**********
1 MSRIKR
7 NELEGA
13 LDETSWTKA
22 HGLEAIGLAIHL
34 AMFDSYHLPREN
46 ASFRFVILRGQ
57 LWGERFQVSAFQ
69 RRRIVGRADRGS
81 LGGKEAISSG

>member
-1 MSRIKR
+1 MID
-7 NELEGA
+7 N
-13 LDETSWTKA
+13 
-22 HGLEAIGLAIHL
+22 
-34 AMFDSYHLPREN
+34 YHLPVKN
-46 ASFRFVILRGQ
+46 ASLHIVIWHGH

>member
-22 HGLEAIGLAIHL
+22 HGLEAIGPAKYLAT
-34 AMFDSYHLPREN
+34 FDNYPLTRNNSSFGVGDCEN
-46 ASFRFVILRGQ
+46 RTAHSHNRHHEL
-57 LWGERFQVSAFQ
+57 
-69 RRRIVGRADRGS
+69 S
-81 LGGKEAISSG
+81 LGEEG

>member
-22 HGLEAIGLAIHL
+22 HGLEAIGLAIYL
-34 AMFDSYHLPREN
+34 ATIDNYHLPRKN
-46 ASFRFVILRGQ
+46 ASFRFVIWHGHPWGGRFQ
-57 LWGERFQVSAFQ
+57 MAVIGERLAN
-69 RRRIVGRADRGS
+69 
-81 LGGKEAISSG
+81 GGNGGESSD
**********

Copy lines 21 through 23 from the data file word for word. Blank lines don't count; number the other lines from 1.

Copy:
-46 ASFRFVILRGQ
+46 ASLHIVIWHGH

>member